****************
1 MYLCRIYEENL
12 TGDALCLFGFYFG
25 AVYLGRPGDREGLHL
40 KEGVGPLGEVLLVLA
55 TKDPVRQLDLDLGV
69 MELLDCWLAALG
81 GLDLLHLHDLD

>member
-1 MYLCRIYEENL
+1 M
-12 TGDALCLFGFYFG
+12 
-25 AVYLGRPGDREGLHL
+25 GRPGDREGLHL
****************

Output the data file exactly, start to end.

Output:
1 MYLCRIYEENL
12 TGDALCLFGFYFG
25 AVYLGRPGDREGLHL
40 KEGVGPLGEVLLVLA
55 TKDPVRQLDLDLGV
69 MELLDCWLAALG
81 GLDLLHLHDLD

>member
-1 MYLCRIYEENL
+1 M
-12 TGDALCLFGFYFG
+12 
-25 AVYLGRPGDREGLHL
+25 GRPGDREGLHL